"Rules of the translation game" vary among the lines of transmission. It might be wiser to go for a translation that works for your own, long-range good than not to do so. Another is to steer away from what may be detrimental to health and proper development. "You never know till you try," may at times or in part be countered by "Research tells of results, and they may yield loose odds for progress or success."

In the following comes examples of how Patanjali's Yoga Sutras gets translated by some.

Niyamas discussed

In Patanjali Yoga, in verse 2.32 there is a list of five things to do, five niyamas. Or rather, there are five terms with many meanings. The list is of niyamas, positive observances of yoga. In Trevor Leggett's translation, Adi Shankara tells the five observances are purity, contentment, tapas, self-study, and devotion to the Lord (Leggett 1990, 264-66). In Yajnavalkya Yoga and the two Upanishads that are called Sandilya and Varuha, the observances are ten. (WP, "Niyama")

We are now looking into the set of five niyamas from three books. One by Lahiri Mahasaya, one by Charles Johnston, and one by Swami Vivekananda. One may wonder why the terms in the list are differently translated. The main reason: Sanskrit words often carry several meanings. To study the meanings in the light of a reasonable tradition could be fine, but there is no guarantee it will be.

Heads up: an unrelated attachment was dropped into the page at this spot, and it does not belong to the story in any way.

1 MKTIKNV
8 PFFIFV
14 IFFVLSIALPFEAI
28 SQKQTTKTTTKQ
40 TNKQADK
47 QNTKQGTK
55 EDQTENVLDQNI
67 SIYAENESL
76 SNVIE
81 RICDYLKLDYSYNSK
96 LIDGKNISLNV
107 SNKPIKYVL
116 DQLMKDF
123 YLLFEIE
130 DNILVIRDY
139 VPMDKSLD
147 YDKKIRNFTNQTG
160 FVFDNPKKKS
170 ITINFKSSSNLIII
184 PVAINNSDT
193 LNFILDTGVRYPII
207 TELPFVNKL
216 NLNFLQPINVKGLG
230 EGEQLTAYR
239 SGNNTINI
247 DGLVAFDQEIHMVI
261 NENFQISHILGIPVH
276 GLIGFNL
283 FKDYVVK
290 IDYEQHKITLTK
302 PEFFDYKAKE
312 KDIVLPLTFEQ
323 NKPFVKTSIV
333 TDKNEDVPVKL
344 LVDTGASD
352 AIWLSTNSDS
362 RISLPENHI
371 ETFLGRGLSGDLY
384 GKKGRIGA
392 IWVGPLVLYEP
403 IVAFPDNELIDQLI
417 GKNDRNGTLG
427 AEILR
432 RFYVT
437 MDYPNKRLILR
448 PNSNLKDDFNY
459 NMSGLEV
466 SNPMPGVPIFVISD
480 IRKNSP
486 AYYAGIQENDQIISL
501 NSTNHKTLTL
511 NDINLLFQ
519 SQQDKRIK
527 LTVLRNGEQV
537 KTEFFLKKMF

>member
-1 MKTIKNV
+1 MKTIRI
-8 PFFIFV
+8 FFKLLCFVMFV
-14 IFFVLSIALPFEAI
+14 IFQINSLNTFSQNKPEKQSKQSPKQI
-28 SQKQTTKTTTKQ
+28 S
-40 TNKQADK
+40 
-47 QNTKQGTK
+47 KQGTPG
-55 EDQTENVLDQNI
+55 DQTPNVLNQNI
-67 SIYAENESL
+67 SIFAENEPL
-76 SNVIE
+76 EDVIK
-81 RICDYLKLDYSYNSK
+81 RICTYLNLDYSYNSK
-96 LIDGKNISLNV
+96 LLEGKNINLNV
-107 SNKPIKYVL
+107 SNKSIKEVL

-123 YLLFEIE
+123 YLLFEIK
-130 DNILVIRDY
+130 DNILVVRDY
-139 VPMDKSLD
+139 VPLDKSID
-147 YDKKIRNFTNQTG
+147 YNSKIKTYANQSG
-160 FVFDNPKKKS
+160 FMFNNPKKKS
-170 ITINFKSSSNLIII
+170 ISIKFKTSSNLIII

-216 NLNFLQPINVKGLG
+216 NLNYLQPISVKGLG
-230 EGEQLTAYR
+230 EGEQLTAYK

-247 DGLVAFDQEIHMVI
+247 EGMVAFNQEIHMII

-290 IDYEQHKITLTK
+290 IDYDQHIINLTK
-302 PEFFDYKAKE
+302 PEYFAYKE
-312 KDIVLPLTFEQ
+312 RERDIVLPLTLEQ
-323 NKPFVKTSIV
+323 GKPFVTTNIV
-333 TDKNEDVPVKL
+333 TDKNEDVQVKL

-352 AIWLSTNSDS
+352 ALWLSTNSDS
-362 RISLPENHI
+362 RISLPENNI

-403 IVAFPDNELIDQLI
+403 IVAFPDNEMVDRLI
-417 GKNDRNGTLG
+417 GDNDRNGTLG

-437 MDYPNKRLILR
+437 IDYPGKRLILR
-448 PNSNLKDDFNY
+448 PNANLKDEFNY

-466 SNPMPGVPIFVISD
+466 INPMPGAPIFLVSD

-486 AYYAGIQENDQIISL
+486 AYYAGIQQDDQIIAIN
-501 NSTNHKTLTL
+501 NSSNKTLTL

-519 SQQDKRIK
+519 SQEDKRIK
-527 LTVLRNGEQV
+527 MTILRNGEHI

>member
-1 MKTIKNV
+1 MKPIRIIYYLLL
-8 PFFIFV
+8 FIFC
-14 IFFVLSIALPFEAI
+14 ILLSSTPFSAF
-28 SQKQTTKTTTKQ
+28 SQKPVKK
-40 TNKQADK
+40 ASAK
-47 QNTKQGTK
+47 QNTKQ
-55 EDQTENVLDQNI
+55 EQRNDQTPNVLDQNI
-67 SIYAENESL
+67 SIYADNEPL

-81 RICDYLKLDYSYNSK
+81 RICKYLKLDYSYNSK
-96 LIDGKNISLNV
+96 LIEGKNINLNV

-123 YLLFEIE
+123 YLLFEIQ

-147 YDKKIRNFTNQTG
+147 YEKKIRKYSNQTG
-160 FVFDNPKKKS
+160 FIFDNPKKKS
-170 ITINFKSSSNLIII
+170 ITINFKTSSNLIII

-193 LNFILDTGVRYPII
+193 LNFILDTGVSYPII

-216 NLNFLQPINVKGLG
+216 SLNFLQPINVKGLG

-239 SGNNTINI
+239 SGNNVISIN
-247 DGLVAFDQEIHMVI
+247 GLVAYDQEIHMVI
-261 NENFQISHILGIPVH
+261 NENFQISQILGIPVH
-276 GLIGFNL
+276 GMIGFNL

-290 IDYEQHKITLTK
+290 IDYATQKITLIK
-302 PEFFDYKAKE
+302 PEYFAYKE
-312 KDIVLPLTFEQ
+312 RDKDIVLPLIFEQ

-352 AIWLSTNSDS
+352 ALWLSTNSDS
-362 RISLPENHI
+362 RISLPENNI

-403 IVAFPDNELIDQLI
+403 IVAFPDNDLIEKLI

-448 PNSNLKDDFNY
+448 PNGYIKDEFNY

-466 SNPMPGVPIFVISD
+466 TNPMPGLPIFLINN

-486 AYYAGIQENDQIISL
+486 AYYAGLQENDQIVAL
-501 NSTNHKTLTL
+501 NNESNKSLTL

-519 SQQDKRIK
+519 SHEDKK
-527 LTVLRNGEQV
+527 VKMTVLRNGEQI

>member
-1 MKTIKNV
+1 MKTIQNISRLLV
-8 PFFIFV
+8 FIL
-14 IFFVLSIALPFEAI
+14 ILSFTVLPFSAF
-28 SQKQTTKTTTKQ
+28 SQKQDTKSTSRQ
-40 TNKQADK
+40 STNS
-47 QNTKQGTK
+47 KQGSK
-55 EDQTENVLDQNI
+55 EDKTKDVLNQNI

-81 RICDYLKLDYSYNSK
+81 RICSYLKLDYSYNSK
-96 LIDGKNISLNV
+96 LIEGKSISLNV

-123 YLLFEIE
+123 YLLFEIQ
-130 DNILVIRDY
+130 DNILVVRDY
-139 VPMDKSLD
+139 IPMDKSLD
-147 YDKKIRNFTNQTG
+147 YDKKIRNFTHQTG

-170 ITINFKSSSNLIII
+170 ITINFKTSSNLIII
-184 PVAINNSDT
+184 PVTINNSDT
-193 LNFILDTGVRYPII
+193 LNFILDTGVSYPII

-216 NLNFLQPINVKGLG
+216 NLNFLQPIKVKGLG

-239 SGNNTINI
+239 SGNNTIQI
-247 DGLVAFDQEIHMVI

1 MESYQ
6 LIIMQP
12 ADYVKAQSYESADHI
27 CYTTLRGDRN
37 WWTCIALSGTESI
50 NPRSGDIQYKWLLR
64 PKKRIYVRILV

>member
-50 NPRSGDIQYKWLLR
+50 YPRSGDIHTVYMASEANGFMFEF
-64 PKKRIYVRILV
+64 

Lahiri MahasayaCharles JohnstonVivekananda
1. Outer purityPurityCleanliness
2. Contentment (Internal purity)SerenityContentment
3. Following what the guru says (Tapah)Fervent aspirationAusterity
4. Perceiving and tuning in to the sound of [nadis, i.e.] Omkar(a). [the Aum-sound]. (This step is called svadhyaaya)Spiritual readingStudy
5. Pure devotion and remembrance of IshvarPer feet obedience to the MasterSelf-surrender to God

As mentioned above, many Sanskrit words allow for different nuances of interpretation and also different interpretations. Some alternatives to the Sanskrit terms used in verse 2.32 are from Sanskrit Dictionary of Spoken Sanskrit (SDSS)

No. 1, saucha: Cleanness, purification, purity, integrity, honesty, self-purification, evacuation of excrement, purity of mind, clearness.

Suggestion: Integrity could help one to get old.

No. 2, santosh: "Contentment, satisfaction, delight, pleasure, joy."

Suggestion: Prefer delight.

No. 3., tapah: heat, intensity of discipline, austerity - and being tormented.

Suggestion: To be persecuted severely and yet benefit, might be counted in (Matthew 5:11-12), but do not trust there will be a lovely outcome of it here on earth. A truly delightful discipline must be wiser, all in all. Some learn to meditate like that.